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PET Studies of Generalized Epilepsy Induced by Convulsant Drugs Acting at the GABA-Benzodiazepine Receptor Complex

  • M. Mazière
  • E. Brouillet
  • M. Kunimoto
  • M. Khalili-Varasteh
  • Ph. Hantraye
  • R. H. Dodd
  • D. Fournier
  • B. Guibert
  • C. Chavoix

Abstract

The inhibitory neurotransmitter gamma-aminobutyric acid (GABA) has been implicated in the control of seizures activity, as shown by changes in GABA levels observed after the administration of convulsant or anticonvulsant drugs (Meldrum, 1981). The GABA mediates its anticonvulsant action by binding to the supramolecular receptor complex (Schoch et al., 1984), the GABA-benzo-diazepine receptor (GABA-BZ-R), and opening an integral chloride channel (Stephenson and Barnard, 1986). Postsynaptic responses to GABA are mediated through alterations in chloride conductance that, mostly, lead to hy-perpolarization of the cell and result in a decrease in neuronal activity. GABAergic transmission can be modulated by drugs affecting GABA synaptic activity by acting at different specific binding sites of the GABA-BZ-R. During the last decade, it has been shown that this supramolecular complex associated with postsynaptic responses is a site of action for a number of structurally unrelated compounds able to modulate postsynaptic responses to GABA. Depending on their modes of interactions, these compounds, by facilitating or reducing GABA-transmission, are able to induce a wide spectrum of pharmacological responses (Polc et al., 1982). In many biochemical and neuro-pharmacological aspects, the behavior of a system in vivo differs dramatically from that studied in vitro. It is not usually possible to systematically relate the actions of drugs at the molecular and neuronal level to their direct behavioral effects in the intact subject. This calls for the use of a noninvasive technique. The only methodology existing today for investigating brain receptor function atraumatically is Positron Emission Tomography (PET), a safe, noninvasive visualization technique. PET accurately and quantitatively represents the spatial distribution of a positron-emitting radionuclide in any desired transverse section of the body. The PET approach may be compared to quantitative autoradiography with the advantage of allowing in vivo studies in humans under physiological and pathological conditions. In order to improve our understanding of the mechanism underlying the in vivo convulsant actions of drugs that induce generalized seizures, an attempt was made to relate simultaneously the convulsant effects of drugs acting at different binding sites of the supramolecular complex with their interactions with the benzodiazepine receptor.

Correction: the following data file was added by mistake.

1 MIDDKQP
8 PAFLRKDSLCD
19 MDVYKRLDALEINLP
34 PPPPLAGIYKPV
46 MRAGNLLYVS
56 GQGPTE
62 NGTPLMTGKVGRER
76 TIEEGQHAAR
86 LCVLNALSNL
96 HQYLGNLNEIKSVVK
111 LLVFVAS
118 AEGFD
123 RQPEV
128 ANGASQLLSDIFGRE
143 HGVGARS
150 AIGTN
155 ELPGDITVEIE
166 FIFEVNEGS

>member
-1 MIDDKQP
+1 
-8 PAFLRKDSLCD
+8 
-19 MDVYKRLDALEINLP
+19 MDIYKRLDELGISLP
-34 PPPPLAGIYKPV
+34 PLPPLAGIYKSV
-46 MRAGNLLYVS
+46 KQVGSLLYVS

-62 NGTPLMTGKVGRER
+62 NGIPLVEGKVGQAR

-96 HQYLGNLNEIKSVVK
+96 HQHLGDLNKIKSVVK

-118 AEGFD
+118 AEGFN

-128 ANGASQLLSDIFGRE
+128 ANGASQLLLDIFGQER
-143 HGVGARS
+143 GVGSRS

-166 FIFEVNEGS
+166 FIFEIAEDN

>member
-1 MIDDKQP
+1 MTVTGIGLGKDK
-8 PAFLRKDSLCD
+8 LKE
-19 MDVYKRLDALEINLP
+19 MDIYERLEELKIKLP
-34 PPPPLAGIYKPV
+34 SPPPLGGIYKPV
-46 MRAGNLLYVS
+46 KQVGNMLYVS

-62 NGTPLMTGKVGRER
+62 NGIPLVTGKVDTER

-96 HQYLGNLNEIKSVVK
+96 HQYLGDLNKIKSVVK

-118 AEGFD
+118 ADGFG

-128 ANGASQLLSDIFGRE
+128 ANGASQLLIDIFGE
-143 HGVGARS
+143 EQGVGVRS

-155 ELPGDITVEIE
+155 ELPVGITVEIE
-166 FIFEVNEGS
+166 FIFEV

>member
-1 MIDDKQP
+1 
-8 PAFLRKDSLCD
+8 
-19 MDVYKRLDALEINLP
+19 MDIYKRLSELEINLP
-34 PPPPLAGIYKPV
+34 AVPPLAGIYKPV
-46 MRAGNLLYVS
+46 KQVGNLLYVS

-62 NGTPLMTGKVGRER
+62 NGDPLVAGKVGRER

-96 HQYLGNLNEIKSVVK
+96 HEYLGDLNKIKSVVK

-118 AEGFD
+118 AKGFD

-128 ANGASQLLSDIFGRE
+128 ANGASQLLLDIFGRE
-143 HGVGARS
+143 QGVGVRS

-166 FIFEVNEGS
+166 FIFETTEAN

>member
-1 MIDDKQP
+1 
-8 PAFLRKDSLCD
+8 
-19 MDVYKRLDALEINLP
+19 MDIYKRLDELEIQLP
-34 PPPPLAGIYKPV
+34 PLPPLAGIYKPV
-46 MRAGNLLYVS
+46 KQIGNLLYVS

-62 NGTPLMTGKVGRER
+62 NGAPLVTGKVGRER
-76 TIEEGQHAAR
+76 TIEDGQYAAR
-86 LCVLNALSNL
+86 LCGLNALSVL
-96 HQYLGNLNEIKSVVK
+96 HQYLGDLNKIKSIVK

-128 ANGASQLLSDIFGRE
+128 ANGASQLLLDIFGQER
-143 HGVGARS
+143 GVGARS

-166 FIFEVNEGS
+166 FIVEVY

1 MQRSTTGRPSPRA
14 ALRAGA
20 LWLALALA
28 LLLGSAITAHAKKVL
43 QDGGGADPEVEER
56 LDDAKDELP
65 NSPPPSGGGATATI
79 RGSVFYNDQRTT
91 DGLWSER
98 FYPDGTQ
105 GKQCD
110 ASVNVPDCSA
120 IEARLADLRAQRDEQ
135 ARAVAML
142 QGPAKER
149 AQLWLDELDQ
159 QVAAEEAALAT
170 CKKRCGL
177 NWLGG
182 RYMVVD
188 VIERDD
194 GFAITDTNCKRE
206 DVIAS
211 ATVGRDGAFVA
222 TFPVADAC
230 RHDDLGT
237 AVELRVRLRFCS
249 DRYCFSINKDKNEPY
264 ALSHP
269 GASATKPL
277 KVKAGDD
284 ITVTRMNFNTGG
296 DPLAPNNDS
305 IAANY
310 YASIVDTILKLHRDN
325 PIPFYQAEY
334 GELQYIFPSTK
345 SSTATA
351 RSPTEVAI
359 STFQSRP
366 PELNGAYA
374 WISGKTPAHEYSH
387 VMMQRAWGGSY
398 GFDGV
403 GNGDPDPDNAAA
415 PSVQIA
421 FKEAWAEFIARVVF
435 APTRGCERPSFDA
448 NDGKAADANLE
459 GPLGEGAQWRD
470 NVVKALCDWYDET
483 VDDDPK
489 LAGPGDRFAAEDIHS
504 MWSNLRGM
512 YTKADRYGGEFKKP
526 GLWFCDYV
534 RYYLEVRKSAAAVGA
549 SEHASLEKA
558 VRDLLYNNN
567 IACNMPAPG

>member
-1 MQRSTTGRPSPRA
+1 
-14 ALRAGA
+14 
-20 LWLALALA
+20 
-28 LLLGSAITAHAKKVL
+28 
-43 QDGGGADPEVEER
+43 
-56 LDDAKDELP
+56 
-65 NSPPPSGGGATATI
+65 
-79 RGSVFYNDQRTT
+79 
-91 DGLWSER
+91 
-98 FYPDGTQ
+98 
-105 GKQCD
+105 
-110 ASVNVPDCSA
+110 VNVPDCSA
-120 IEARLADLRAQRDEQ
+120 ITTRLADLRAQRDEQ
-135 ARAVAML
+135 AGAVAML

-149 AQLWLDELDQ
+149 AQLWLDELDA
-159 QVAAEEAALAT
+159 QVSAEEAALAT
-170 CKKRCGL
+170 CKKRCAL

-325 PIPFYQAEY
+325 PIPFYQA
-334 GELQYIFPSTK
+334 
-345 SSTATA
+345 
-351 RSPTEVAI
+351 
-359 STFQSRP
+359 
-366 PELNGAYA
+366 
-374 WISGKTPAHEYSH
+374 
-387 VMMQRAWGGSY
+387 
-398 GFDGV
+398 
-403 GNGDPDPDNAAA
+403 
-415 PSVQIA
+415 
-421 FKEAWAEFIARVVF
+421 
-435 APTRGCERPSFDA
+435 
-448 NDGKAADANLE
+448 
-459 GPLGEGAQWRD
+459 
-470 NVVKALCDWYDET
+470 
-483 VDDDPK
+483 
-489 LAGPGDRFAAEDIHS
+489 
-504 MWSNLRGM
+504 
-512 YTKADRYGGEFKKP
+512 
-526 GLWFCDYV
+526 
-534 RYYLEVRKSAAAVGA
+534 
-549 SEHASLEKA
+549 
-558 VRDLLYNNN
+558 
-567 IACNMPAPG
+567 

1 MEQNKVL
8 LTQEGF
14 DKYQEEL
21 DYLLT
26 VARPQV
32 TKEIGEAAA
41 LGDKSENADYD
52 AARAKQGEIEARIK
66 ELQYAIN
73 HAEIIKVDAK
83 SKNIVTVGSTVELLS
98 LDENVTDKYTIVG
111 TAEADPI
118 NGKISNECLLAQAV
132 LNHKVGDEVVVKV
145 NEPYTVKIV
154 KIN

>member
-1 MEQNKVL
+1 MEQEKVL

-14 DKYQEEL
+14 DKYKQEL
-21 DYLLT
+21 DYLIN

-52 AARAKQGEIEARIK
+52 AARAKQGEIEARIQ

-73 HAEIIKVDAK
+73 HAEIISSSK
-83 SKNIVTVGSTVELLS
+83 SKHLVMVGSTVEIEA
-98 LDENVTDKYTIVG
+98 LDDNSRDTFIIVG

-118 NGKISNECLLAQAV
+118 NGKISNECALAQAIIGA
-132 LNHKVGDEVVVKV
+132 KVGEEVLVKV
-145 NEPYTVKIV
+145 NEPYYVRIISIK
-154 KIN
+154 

Keywords

Positron Emission Tomography Inverse Agonist Generalize Epilepsy Subconvulsant Dose Convulsant Dose 
These keywords were added by machine and not by the authors. This process is experimental and the keywords may be updated as the learning algorithm improves.

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Copyright information

© Birkhäuser Boston, Inc. 1990

Authors and Affiliations

  • M. Mazière
  • E. Brouillet
  • M. Kunimoto
  • M. Khalili-Varasteh
  • Ph. Hantraye
  • R. H. Dodd
  • D. Fournier
  • B. Guibert
  • C. Chavoix

There are no affiliations available

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